"We focused our campaign strategy on looking at those weaknesses," said Baerlein.

Sunday, December 9, 2012

Recipe for Elder Abuse

December 04, 2012 7:45 am

Brad Williams (letter, Nov. 28) is correct, assisted suicide is not legal in Montana (Associated Press, Nov. 16). The Montana Supreme Court decision, Baxter v. State, merely gives doctors a potential defense to prosecution for homicide.

In the 2011 legislative session, Sen. Anders Blewett and I introduced competing bills in response to Baxter, neither of which passed. His bill sought to legalize assisted suicide; mine sought to eliminate the defense.

During the hearing on Blewett's bill, he conceded that assisted suicide was not legal under Baxter. He said: "under the current law ... there's nothing to protect the doctor from prosecution."

Similar statements were made by others. For example, Dr. Stephen Speckart testified: "most physicians feel significant disease with the limited safeguards and possible risk of criminal prosecution after the Baxter decision."

To view a transcript, see:

Legal assisted suicide is, regardless, a recipe for elder abuse in which heirs are empowered to pressure and abuse older people to cut short their lives.

Assisted suicide is not legal in Montana. The potential defense to prosecution is, however, a "toe in the door," which could lead to legalization in the future. Tell your legislators that you support reversing the defense to keep assisted suicide out of Montana.

Sen. Greg Hinkle, Thompson Falls

Saturday, December 8, 2012

“Dr. Stevens, you saved my life!”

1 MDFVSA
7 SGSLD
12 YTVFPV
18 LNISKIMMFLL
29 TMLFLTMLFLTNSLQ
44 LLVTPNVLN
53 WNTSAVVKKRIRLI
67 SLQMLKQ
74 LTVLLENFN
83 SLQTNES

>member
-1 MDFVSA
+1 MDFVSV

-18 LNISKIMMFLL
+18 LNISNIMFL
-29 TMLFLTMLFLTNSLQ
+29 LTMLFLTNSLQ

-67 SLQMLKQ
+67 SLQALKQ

Doctor helped patient with cancer choose life over assisted suicide
November 27, 2012 6:15
I am a doctor in Oregon, one of two states where assisted suicide is legal. This letter responds to your article about the controversy over this practice in Montana. (AP article re: Medical Examiners Board, Nov. 16). I write to clarify that legalizing assisted suicide would allow non-dying persons to be steered to suicide.

Oregon’s assisted-suicide law applies to patients predicted to have less than six months to live. In 2000, I had a cancer patient named Jeanette Hall. Another doctor had given her a terminal diagnosis of six months to a year to live. This was based on her not being treated for cancer.

At our first meeting, Jeanette told me that she did not want to be treated, and that she wanted to opt for what our law allowed – to kill herself with a lethal dose of barbiturates.

I did not and do not believe in assisted suicide. I informed her that her cancer was treatable and that her prospects were good. But she wanted “the pills.” She had made up her mind, but she continued to see me.

On the third or fourth visit, I asked her about her family and learned that she had a son. I asked her how he would feel if she went through with her plan. Shortly after that, she agreed to be treated, and her cancer was cured.

Five years later she saw me in a restaurant and said, “Dr. Stevens, you saved my life!”

For her, the mere presence of legal assisted suicide had steered her to suicide.

I understand that assisted suicide will be an issue in your upcoming legislative session. I urge you to encourage your legislators to clarify your law to keep assisted suicide out of Montana.

Kenneth Stevens,
Sherwood, Oregon

Friday, December 7, 2012

Assisted suicide leaves no room for doctors' errors or erroneous prognostications